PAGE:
Road to Delhi University Renewed, Through Fate and Design | Delhi News


NEW DELHI: As Covid-19 continued to wreak havoc for the second year, the University of Delhi (DU) campus which remains generally buzzing with students and various activities continued to sport a sorry look. The university, however, tried not to put its vital decisions on hold for too long and decided on its new undergraduate admission format and UG program structure.
From the next academic session, applicants for an undergraduate DU must take a common entrance test. The university’s statutory bodies, executive and academic councils, have adopted a proposal that will give 100% entry weight while jury scores will be used as a qualification criterion.
The university reassessed its admissions process as it had led to very high cut-off scores for merit-based undergraduate courses over the years. Almost 10 courses scored 100% in many colleges this year, and very few courses have a cut-off below 90% in the first list.
Amid growing concerns about the scoring process at some boards, a DU committee recommended joint entry to provide applicants with a “fair opportunity to sit for a single nationwide general examination and assess their merit.” The committee, chaired by Dean of Examinations DS Rawat, said the exercise “would eliminate existing aberrations such as the distribution of admissions in certain categories above others among applicants from various boards, over-admissions in a particular course. “.
DU will also relaunch the four-year undergraduate program as part of the National Education Policy 2020 from the next semester. Under it, students will have multiple entry and exit points over the four-year period. In the fourth year, they will carry out research work on the basis of which the diplomas will be awarded.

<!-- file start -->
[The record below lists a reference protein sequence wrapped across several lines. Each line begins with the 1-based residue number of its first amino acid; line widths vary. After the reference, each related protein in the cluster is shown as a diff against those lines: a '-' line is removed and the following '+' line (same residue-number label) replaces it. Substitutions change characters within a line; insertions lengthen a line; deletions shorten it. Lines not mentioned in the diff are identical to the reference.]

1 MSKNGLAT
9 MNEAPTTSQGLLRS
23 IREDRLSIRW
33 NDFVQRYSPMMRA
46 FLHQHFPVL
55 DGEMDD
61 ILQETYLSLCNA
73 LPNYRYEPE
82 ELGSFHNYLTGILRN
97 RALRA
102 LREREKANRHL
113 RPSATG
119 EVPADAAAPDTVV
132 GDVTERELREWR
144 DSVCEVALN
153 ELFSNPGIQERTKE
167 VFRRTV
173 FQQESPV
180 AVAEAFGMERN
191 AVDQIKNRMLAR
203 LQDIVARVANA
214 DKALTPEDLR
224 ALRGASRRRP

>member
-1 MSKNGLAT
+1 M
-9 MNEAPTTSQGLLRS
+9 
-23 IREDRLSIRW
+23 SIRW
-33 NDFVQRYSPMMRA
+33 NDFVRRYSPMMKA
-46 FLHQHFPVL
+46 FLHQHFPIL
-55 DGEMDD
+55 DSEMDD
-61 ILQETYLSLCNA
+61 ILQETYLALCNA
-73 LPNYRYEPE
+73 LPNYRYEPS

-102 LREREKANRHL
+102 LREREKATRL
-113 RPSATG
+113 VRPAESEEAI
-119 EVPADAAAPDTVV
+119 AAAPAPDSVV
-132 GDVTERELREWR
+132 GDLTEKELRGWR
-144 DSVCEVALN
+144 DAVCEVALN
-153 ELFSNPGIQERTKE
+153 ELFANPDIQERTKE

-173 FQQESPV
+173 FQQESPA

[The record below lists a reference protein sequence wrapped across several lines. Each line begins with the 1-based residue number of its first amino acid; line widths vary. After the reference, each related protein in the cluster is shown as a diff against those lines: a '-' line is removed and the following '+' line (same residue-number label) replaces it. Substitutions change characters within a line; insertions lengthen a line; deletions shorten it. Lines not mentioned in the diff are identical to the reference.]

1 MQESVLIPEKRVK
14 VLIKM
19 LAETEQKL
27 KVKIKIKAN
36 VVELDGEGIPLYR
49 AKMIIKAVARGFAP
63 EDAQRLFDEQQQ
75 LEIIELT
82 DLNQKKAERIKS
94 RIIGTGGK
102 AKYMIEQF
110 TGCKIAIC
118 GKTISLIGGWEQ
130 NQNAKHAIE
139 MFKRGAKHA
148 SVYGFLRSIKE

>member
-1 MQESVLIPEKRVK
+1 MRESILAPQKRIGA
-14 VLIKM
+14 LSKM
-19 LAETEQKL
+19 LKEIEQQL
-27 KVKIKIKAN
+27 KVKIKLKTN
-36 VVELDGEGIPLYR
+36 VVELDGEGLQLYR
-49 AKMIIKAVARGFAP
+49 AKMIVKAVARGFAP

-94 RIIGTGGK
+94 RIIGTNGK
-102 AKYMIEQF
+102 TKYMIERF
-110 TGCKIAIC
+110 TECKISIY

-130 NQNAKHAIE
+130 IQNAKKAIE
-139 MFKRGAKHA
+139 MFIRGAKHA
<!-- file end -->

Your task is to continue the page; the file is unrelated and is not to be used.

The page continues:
While the draft provisions include a university credit bank and hybrid mode education, several academics have expressed concerns about its implementation.
AK Bhagi, President of the Delhi University Faculty Association, said: “Our first concern is to save the three-year honor program; DU must be able to maintain its flagship programs. Nor should there be any decrease in the teaching workload and under no circumstances should face-to-face teaching be replaced by massive open online courses. He also requested that ad hoc and contract staff be absorbed as permanent employees before adopting a new format.
Concerns are also growing about the worsening digital divide, a consequence of online courses due to the pandemic. While DU allowed final-year students to return to campuses in September for hands-on lessons and access to libraries, attendance remained low at its colleges. The student unions, however, demanded the total reopening of the campuses.
DU’s new vice-chancellor, Yogesh Singh, said the university would “not rush into anything.” He pointed out, “Our situation is different from schools because we have a large number of students from various states. There are a good number of cases of Covid in some states. ”
After ironing out technical issues, DU also continued with online open book (OBE) exams. Officials said mechanisms were in place to prevent students from resorting to unfair means such as copying. “More than 350 students were arrested in June and their homework or an entire semester was canceled,” Rawat said.
However, many teachers still doubt the effectiveness of OBE. Kumar Ashutosh, a teacher in the tourism department at the College of Vocational Studies, said it made students “more relaxed” in their approach to exams. “It will have an effect on their employment prospects. We have received feedback from companies hiring this year that applicants lacked basic knowledge of the field, ”said Ashutosh.